When Charles Darrow sold the first version of Monopoly to Parker Brothers in 1935, the deal made him a very rich man. Parker Brothers perpetuated the lore surrounding Darrow’s story as an alleged rags-to-riches phenomenon - according to them a down-on-his-luck, depression-era man rose from the ashes through hard work and the desire to entertain his friends and family. In the end, he struck economic gold with his real estate board game that celebrates the highs and lows of a capitalistic society. Only this isn’t entirely true.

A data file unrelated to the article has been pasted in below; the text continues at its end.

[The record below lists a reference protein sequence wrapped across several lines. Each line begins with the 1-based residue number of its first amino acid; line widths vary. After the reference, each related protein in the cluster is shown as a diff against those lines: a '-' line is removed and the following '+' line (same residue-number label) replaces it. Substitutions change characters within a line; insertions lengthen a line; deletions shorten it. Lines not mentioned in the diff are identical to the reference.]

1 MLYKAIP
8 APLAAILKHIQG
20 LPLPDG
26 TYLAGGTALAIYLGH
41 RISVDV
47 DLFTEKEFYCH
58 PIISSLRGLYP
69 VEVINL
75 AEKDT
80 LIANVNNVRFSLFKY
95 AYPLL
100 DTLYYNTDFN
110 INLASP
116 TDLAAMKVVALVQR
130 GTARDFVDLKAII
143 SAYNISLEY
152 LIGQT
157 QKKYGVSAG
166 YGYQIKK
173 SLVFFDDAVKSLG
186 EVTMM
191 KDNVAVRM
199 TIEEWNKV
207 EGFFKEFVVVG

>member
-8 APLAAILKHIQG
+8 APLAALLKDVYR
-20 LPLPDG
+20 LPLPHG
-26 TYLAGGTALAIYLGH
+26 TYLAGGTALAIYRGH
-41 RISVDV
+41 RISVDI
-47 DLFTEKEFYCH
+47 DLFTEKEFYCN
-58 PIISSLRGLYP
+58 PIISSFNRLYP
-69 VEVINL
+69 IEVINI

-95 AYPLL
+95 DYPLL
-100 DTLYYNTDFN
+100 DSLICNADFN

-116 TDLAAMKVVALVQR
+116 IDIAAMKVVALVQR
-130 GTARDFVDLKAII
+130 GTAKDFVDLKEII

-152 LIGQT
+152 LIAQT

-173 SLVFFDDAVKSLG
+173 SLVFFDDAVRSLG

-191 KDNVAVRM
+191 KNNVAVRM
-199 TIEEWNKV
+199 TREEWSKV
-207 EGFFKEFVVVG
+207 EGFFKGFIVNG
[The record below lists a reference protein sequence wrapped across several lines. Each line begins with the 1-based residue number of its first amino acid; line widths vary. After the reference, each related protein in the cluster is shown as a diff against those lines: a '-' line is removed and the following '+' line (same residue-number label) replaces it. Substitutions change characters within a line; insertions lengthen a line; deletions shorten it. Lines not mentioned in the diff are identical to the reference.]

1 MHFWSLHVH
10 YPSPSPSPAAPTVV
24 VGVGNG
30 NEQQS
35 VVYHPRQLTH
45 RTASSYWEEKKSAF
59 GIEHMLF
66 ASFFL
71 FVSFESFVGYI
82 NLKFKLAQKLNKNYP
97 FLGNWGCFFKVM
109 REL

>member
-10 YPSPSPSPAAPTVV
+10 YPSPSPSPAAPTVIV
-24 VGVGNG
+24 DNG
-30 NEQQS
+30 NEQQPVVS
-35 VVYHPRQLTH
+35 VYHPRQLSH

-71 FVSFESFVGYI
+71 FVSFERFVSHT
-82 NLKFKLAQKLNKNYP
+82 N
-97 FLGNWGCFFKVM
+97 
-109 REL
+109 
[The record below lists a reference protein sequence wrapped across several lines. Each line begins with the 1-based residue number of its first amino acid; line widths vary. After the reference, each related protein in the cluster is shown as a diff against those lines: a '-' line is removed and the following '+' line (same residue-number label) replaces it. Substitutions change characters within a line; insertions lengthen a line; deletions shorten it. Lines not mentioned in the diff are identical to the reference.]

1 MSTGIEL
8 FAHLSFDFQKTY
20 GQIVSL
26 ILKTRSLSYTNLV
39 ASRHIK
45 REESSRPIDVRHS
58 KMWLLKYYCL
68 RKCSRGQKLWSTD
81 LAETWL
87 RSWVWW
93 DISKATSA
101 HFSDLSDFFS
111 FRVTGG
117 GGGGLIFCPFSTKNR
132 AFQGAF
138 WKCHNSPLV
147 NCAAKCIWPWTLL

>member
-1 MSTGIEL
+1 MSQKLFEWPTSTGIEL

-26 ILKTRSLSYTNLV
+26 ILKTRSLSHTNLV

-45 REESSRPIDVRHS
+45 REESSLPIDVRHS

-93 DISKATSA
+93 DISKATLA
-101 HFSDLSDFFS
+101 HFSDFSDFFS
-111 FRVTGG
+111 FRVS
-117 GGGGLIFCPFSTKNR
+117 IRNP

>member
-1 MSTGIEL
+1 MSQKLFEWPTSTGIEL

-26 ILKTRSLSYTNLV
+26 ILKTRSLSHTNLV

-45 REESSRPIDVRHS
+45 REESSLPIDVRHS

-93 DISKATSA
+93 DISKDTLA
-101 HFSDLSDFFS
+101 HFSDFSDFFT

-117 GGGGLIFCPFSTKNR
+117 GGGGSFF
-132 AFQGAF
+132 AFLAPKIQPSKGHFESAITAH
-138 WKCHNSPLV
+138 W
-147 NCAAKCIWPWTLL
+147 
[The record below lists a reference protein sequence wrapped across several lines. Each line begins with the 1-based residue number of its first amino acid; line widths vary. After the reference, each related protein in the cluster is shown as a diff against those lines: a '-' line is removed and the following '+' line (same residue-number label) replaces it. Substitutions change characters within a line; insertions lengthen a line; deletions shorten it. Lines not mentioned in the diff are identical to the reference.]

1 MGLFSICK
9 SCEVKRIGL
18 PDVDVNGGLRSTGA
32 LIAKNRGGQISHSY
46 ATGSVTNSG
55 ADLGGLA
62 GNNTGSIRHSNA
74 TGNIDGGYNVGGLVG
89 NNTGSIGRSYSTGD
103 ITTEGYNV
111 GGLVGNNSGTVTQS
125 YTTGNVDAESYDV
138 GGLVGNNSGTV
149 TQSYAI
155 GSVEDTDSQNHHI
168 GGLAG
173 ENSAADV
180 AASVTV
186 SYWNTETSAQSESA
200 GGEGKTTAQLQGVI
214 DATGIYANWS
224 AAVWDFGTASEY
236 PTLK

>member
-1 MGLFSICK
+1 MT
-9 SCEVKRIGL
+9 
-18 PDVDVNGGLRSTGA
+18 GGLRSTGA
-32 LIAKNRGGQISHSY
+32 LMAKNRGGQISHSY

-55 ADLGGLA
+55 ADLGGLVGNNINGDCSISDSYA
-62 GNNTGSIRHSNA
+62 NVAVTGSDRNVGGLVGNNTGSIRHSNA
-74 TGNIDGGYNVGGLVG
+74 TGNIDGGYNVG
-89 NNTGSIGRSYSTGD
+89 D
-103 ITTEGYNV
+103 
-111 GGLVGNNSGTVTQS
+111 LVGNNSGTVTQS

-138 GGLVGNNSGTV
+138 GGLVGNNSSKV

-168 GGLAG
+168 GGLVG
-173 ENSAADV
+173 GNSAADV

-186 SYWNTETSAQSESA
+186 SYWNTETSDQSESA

The real origin of the Monopoly properties - one of the most popular board games in history - involves a feminist inventor named Elizabeth Magie who was interested in single tax theory, a board game that was passed around various intellectual communities, and a small patent dated 30 years before Darrow ever sold Monopoly.
The game was created to teach players about the evils of a monopolist society and land grabs and to encourage socialist thought. However, after Darrow and Parker Brothers repackaged the game - making millions in the process - Magie’s magnum opus ironically became a symbol of capitalist greed, predatory land grabs, and unhealthy financial competition.